In addition to biblical passages such as those indicated above and occasional references in Assyrian texts, our major source of information about ancient Moab is the so-called Moabite Stone. This stone, which bears an inscription from the reign of the same King Mesha mentioned in 2 Kings 3:1, was discovered in 1868, near the ruins of ancient Dibon, by a German missionary. Known also as The Mesha Inscription, the monument reports the major accomplishments of King Mesha's reign. He boasts especially of having recovered Moabite independence from Israel and of having restored Moabite control over northern Moab.

Since they were neighbors, the history of the Moabites was intertwined with that of Israel. Moreover, the Israelites regarded the Moabites as close relatives, as implied by Genesis 19:30-38. We hear of peaceful interchange as well as conflicts between the Israelites and Moabites already during the time of the Judges. The story of Ruth illustrates peaceful relations, while the episode of Ehud and Eglon illustrates conflict (Judges 3:12-30). Saul is reported to have fought against the Moabites (1 Samuel 14:47). David, a descendant of the Moabitess Ruth according to the biblical genealogies (Ruth 4:18-22), placed his parents under the protection of the king of Moab while he was on the run from Saul (1 Samuel 22:3-4). Yet he is reported to have defeated the Moabites in battle later on and to have executed two-thirds of the Moabite prisoners by arbitrary selection (2 Samuel 8:2). Moab was represented among Solomon's wives, and the worship of Chemosh, the Moabite god, accommodated in Solomon's Jerusalem (1 Kings 11:1-8).

Our most detailed information about Moabite-Israelite relations comes from the mid-ninth century B.C., the time of the Omri dynasty of Israel and King Mesha of Moab (1 Kings 16:152 Kings 10:18). At this point the inscription of the Moabite Stone supplements the biblical record. We learn that Omri conquered northern Moab and gained some degree of domination over Moab proper. Ahab continued Omri's policies. King Mesha ascended the throne of Moab approximately midway during Ahab's reign, however, and eventually succeeded in throwing off the Israelite yoke. Mesha apparently began the struggle for Moabite independence during the turbulent years following Ahab's death (2 Kings 1:1). Ahaziah, who succeeded Ahab to the throne of Israel, was unable to respond to Mesha's challenge because of an accident which led to his premature death (2 Kings 1:1). Later, when Jehoram followed Ahaziah to the throne of Israel and attempted to restore Israelite control over Mesha, he was unsuccessful (2 Kings 3:1).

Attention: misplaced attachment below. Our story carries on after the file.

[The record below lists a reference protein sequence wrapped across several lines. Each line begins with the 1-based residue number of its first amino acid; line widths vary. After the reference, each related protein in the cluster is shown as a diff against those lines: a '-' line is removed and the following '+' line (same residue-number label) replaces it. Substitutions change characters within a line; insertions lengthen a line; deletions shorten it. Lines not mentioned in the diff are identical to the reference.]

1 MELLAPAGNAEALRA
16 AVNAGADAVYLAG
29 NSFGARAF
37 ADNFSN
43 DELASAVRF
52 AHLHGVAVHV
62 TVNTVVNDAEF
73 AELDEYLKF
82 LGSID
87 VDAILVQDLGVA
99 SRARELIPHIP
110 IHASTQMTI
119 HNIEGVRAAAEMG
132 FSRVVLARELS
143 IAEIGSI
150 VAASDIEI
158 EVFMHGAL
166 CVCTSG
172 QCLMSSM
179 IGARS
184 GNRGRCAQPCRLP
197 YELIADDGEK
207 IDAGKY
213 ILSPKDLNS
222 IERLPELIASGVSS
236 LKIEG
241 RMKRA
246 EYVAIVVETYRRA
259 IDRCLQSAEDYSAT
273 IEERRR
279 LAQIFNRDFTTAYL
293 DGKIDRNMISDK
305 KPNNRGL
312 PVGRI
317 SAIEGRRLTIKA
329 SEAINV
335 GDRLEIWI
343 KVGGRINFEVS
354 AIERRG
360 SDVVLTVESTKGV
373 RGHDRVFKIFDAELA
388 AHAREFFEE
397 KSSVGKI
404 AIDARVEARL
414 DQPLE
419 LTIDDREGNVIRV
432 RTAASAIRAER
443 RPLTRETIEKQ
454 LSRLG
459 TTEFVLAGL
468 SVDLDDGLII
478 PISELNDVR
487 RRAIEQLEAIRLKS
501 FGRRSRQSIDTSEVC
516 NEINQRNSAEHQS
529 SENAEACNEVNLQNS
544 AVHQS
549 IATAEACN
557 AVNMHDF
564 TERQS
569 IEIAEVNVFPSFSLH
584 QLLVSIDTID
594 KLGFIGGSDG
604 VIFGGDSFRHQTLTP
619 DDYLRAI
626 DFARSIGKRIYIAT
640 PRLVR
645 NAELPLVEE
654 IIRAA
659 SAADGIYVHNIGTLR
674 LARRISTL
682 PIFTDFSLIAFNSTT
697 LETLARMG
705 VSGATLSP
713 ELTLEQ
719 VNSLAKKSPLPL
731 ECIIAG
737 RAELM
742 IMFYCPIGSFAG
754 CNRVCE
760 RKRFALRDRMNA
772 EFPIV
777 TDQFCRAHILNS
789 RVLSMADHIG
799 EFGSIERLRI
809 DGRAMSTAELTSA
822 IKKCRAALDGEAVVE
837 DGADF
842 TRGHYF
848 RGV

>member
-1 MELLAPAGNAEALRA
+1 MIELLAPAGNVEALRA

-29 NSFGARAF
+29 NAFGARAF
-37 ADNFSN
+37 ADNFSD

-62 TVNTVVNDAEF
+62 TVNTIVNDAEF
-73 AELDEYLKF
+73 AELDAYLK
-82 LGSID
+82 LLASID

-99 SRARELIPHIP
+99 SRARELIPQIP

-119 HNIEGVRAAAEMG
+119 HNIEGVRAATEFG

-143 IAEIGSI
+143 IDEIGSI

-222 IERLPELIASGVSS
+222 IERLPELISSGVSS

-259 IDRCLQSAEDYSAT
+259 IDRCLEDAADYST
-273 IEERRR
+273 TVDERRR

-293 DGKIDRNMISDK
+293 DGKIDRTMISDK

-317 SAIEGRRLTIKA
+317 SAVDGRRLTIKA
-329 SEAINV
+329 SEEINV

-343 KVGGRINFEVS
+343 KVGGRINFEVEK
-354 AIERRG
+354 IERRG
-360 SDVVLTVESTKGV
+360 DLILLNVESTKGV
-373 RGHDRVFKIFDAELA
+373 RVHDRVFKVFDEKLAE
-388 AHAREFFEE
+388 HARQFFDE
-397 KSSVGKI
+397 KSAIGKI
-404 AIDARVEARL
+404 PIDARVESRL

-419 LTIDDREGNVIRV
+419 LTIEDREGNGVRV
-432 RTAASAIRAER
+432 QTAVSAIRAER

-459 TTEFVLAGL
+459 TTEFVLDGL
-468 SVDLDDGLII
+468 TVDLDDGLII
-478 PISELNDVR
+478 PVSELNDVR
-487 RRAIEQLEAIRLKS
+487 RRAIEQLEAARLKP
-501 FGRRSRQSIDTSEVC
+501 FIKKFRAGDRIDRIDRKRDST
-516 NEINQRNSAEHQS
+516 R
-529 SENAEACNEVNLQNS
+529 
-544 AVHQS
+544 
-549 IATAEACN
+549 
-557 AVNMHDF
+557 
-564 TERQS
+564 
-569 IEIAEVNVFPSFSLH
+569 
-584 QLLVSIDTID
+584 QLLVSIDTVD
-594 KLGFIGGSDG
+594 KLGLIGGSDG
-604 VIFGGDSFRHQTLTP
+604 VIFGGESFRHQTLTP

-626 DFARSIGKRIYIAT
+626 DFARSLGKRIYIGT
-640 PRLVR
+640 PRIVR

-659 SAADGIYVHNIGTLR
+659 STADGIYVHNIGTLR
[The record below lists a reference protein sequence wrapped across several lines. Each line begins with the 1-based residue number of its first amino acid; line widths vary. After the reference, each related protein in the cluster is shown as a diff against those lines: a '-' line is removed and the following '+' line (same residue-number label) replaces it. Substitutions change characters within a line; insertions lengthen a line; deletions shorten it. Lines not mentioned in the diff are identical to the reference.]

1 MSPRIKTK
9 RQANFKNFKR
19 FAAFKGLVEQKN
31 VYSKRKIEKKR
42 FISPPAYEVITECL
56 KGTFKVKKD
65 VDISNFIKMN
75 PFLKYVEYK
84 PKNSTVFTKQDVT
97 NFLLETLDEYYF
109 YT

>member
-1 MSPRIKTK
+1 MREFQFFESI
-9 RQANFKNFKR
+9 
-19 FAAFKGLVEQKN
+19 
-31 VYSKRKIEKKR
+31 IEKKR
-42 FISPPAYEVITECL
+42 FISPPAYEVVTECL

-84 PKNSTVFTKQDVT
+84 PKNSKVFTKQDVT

Eventually, by 700 B.C., Moab fell under the shadow of Assyria as did Israel, Judah, Ammon, and the other petty Syro-Palestinian Kingdoms. Thus Moab and Moabite kings are mentioned in the records of Tiglath-Pileser III, Sargon II, Sennacherib, and Esarhaddon. Also, prophetic oracles such as Amos 2:1-3; Isaiah 15:1; and Jeremiah 48:1 pertain to these last, waning years of the Moabite kingdom. See Kir-hareseth; Arnon River; Transjordan; King Mesha; Ruth; Jehoram (of Israel); Jehoshaphat.

Maxwell Miller


Copyright Statement
These dictionary topics are from the Holman Bible Dictionary, published by Broadman & Holman, 1991. All rights reserved. Used by permission of Broadman & Holman.

Bibliography Information
Butler, Trent C. Editor.. "Entry for 'MOAB AND THE MOABITE STONE'". "Holman Bible Dictionary".
<http://classic.studylight.org/dic/hbd/view.cgi?number=T4370>. 1991.